Using evidence-based infographics to increase parents’ understanding about antibiotic use and antibiotic resistance: a proof-of-concept study

Talk Code: 
Oliver Van Hecke
Joseph J Lee, Sarah Tonkin-Crine, Michael Moore, Christopher Butler
Author institutions: 
All authors University of Oxford, except Michael Moore (University of Southampton)


Antibiotic resistance is an important societal health issue. The greatest risk factor for developing a resistant infection is antibiotic use. Almost 75% of all antibiotics in the UK are prescribed in primary care. Estimates suggests that at least one third of all antibiotics prescribed in primary care are unnecessary especially in preschool children with self-limiting respiratory tract infections.Public misconceptions about antibiotic use persist despite the efforts of antibiotic awareness campaigns. These campaigns have often followed a top-down approach and have not sought input from the public about their personal experiences of managing illness. It is crucial that communities see antibiotic campaign messages as relevant, accessible and important in order to have an influence on health seeking behaviour and antibiotic use. We therefore set to develop a series of evidenced-based infographics (EBIs) on antibiotic use for common infections in children and to evaluate their effectiveness at increasing parents’ understanding of antibiotic use and antibiotic resistance.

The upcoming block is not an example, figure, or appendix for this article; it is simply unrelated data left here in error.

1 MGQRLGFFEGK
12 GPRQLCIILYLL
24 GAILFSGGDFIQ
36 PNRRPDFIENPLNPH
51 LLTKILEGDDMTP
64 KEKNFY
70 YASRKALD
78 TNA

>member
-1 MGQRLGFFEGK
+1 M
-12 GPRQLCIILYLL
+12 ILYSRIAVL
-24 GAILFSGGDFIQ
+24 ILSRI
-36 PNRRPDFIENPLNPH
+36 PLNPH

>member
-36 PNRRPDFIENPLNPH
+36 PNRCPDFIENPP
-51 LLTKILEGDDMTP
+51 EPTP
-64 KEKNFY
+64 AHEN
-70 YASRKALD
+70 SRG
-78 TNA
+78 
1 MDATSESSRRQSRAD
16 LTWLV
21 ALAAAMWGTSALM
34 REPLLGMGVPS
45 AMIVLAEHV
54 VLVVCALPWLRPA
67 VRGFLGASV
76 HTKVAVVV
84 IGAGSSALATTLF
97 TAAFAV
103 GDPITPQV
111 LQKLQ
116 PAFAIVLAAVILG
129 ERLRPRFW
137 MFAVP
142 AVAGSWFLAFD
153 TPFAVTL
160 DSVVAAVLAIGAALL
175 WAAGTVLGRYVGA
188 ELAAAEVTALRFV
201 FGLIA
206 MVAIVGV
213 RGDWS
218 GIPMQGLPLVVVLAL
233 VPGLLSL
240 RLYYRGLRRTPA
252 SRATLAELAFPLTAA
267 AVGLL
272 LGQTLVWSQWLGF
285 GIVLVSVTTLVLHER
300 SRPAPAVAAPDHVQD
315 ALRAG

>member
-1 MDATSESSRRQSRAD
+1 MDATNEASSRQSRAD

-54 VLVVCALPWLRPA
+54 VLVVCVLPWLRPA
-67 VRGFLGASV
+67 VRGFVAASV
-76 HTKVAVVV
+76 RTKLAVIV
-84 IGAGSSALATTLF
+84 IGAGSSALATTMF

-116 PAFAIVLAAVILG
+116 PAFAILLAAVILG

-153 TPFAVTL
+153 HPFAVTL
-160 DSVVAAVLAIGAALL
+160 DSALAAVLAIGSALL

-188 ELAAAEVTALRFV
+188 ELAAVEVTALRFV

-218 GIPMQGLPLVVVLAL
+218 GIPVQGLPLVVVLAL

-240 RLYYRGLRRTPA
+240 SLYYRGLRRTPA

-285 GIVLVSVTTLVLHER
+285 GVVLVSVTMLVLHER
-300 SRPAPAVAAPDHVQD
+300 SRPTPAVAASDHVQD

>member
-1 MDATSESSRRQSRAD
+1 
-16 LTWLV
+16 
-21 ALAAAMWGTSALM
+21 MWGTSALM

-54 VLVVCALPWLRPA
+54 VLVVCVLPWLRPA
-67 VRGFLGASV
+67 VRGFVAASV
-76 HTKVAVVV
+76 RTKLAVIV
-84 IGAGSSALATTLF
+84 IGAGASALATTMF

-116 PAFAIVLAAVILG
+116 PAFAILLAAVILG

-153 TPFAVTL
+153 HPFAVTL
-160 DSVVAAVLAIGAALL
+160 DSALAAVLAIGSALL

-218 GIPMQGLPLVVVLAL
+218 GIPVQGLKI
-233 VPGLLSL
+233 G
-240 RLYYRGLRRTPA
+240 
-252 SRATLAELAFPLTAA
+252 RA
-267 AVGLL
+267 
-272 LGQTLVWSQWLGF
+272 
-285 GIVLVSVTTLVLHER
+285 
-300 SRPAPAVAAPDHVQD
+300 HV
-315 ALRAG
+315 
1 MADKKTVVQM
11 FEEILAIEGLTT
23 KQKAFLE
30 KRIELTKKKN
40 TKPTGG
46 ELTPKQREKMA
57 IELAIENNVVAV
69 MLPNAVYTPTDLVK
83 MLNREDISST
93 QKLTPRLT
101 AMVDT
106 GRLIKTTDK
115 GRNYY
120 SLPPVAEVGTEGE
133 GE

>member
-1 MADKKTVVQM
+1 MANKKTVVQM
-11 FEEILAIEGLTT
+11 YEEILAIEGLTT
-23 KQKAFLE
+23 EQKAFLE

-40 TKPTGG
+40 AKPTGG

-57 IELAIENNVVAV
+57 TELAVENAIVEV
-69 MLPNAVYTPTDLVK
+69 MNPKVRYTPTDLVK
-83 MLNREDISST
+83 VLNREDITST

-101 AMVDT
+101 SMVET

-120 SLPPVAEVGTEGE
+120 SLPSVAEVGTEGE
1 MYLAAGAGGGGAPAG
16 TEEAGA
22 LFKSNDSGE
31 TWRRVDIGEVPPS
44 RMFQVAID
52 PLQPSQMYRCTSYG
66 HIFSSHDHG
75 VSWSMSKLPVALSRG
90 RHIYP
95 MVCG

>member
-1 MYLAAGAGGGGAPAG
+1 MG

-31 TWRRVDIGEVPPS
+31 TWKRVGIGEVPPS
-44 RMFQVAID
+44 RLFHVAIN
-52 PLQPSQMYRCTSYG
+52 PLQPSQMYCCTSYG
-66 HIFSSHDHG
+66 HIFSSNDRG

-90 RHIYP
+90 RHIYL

There are three phases to this research. In phase 1 we set out to identify and summarise scientific evidence for the use of antibiotics for three common infections in children (sore throat, acute cough and otitis media). Phase 2 focussed on co-design of a series of prototype EBIs for each infection in focus groups with parents of young children to test the face- and content validity. Phase 3 will test the feasibility of EBIs in increasing parents’ understanding about antibiotic use and the perceived relevance of antibiotic resistance in an online survey.


This proof-of-concept study is a work in progress. We have co-developed, reviewed and revised a series of EBIs with parents and professional graphic designers using the evidence from phase 1 in two focus groups. The process and prototype EBIs will be showcased at conference.


This study will identify how parents interpret EBIs on antibiotic use and antibiotic resistance and inform novel approaches to improving antibiotic stewardship initiatives in the community.

Submitted by: 
Oliver van Hecke
Funding acknowledgement: 
NIHR SPCR grant (reference number 439)